Dotcom has likened the Megaupload case to Obama’s aggressive prosecution of whistleblowers, and Hillary Clinton was secretary of state when Dotcom’s charges were filed; Dotcom has repeatedly tweeted about how she signed his extradition order. “Democrats destroyed my business, attacked my family, stole my assets in a pay4play strike for the @MPAA,” he tweeted last week. “Counterstrike: Trump Presidency.” Like Assange, this makes Dotcom part of the coalition of people who aren’t traditionally conservative, but were embittered by the Obama administration and the Clinton campaign.
But Dotcom is also a savvy and enthusiastic self-promoter, and he’s getting a lot of free advertising out of this. His announcement about Seth Rich — ostensibly a massive revelation about a political murder — is buried beneath full-screen ads for his album, his music videos, and a video of the 2012 police raid.
Do people believe him?
Well, there’s Seth Rich super-investigator Sean Hannity, who tweeted Dotcom’s claims and invited him onto his show. Zero Hedge seemed to take the veracity of Dotcom’s tweets more or less for granted, and anticipation was high in the days before his statement. But the tone of discussion on places like r/The_Donald’s Discord channel remains at least somewhat skeptical, with speculation that Dotcom is either looking for attention, or making a play for legal immunity.
What does Seth Rich’s family think of this?
They’re unsurprisingly upset. “The burden of proof is on Mr. Dotcom to either prove he has evidence or face the consequences of damaging Seth’s good name and creating more emotional hardship on a grieving family,” a spokesperson said. “The family is not going to entertain his ridiculous, manipulative and completely non-credible statements.”
In a Washington Post story, the family also said they worried Dotcom had been attempting to hack Rich’s email account, based on an account creation email from the Mega cloud storage site that Dotcom founded, but no longer runs. Dotcom took issue with this claim in an open letter to the family, threatening to sue them for defamation.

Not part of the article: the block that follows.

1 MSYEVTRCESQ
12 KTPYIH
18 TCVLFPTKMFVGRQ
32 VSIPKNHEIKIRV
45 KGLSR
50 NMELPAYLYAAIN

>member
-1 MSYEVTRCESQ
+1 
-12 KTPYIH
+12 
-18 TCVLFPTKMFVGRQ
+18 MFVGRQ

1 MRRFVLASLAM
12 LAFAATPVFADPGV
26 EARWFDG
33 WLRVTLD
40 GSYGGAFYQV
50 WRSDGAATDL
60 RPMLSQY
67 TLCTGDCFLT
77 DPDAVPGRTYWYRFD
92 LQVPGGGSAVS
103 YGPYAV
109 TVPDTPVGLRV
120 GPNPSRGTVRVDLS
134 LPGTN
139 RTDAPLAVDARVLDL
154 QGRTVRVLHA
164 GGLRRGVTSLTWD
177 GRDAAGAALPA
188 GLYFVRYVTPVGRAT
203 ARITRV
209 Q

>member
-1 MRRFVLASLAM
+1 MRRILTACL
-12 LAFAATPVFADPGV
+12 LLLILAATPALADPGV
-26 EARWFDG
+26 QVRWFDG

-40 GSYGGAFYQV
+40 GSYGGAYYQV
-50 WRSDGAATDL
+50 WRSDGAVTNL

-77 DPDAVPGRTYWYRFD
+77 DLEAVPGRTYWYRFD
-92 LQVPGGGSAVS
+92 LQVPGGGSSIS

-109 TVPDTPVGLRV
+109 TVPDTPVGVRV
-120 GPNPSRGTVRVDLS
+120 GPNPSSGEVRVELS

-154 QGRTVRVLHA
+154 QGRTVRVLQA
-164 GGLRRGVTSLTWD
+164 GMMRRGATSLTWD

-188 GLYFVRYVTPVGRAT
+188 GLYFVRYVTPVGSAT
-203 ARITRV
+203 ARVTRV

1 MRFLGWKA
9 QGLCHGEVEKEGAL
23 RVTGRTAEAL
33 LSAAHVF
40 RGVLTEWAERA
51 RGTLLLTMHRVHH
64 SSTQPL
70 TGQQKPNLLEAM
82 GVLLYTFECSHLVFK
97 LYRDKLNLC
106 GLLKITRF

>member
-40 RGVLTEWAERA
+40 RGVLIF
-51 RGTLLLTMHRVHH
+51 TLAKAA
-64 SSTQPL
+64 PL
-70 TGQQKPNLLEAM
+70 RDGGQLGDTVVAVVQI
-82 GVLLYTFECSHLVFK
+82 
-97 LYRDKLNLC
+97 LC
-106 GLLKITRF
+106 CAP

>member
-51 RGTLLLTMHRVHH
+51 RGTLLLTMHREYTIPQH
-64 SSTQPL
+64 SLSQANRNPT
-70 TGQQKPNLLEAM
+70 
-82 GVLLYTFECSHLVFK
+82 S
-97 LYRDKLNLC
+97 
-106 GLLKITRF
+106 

Would suing a grieving family that’s upset you’ve used their dead son as conspiracy theory fodder be incredibly cruel and tacky?
Does he have a point, though?
Sort of. As Dotcom pointed out in his letter, anybody could go to Mega and create an account using Rich’s email address, prompting the service to auto-send an email to verify it. Conspiracy investigators have been randomly punching information about Rich into all kinds of sites and services, hoping to find new clues, so there’s no reason to think Dotcom is involved. But if anyone’s to blame, it’s the Post for not pointing this out.
Does any of this even matter?
It is hypothetically possible that someone will open a major legal investigation into Seth Rich’s death, in which case it is hypothetically possible that Dotcom could be called to testify, and hypothetically possible that he will provide credible proof. Dotcom is trying to speed the process by tweeting a link to a White House petition, despite the fact that Trump has seemingly abandoned the petition site.
It’s more likely, of course, that Dotcom’s allegations won’t reach beyond his website and Twitter feed — but that they will cause more pain to Rich’s family, and polarize internet politics even further. Even if we assume that Dotcom was working in good faith, it’s hard to argue that releasing unsubstantiated claims into an already murky “investigation” was going to benefit anyone except himself and other people profiting off the conspiracy. And the sad thing is that next week, most people may have forgotten he said anything at all.